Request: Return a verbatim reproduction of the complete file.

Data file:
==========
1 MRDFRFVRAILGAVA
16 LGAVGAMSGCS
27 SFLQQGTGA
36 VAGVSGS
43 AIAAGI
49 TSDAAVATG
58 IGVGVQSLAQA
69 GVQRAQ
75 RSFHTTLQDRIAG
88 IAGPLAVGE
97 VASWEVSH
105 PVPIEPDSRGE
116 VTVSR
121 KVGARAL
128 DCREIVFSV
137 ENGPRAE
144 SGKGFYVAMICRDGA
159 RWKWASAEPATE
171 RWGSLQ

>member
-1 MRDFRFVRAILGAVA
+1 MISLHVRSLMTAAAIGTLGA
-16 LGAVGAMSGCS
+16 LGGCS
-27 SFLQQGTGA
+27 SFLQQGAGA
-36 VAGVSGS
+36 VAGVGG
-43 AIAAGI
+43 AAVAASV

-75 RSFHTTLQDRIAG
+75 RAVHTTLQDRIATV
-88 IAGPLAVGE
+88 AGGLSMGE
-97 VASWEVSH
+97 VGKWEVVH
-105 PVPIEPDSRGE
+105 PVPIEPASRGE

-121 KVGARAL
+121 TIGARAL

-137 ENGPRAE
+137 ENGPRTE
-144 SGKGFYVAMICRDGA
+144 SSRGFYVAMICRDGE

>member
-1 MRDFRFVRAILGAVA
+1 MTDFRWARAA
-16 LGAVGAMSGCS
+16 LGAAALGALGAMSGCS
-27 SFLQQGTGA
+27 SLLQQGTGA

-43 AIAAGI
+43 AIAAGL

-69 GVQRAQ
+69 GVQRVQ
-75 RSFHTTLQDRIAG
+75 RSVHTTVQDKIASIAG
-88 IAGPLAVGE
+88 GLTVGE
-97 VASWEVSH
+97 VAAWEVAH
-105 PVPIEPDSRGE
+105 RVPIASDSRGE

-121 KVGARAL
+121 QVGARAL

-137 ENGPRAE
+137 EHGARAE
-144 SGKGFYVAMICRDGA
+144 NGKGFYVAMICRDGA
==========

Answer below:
1 MRDFRFVRAILGAVA
16 LGAVGAMSGCS
27 SFLQQGTGA
36 VAGVSGS
43 AIAAGI
49 TSDAAVATG
58 IGVGVQSLAQA
69 GVQRAQ
75 RSFHTTLQDRIAG
88 IAGPLAVGE
97 VASWEVSH
105 PVPIEPDSRGE
116 VTVSR
121 KVGARAL
128 DCREIVFSV
137 ENGPRAE
144 SGKGFYVAMICRDGA
159 RWKWASAEPATE
171 RWGSLQ

>member
-1 MRDFRFVRAILGAVA
+1 MISLHVRSLMTAAAIGTLGA
-16 LGAVGAMSGCS
+16 LGGCS
-27 SFLQQGTGA
+27 SFLQQGAGA
-36 VAGVSGS
+36 VAGVGG
-43 AIAAGI
+43 AAVAASV

-75 RSFHTTLQDRIAG
+75 RAVHTTLQDRIATV
-88 IAGPLAVGE
+88 AGGLSMGE
-97 VASWEVSH
+97 VGKWEVVH
-105 PVPIEPDSRGE
+105 PVPIEPASRGE

-121 KVGARAL
+121 TIGARAL

-137 ENGPRAE
+137 ENGPRTE
-144 SGKGFYVAMICRDGA
+144 SSRGFYVAMICRDGE

>member
-1 MRDFRFVRAILGAVA
+1 MTDFRWARAA
-16 LGAVGAMSGCS
+16 LGAAALGALGAMSGCS
-27 SFLQQGTGA
+27 SLLQQGTGA

-43 AIAAGI
+43 AIAAGL

-69 GVQRAQ
+69 GVQRVQ
-75 RSFHTTLQDRIAG
+75 RSVHTTVQDKIASIAG
-88 IAGPLAVGE
+88 GLTVGE
-97 VASWEVSH
+97 VAAWEVAH
-105 PVPIEPDSRGE
+105 RVPIASDSRGE

-121 KVGARAL
+121 QVGARAL

-137 ENGPRAE
+137 EHGARAE
-144 SGKGFYVAMICRDGA
+144 NGKGFYVAMICRDGA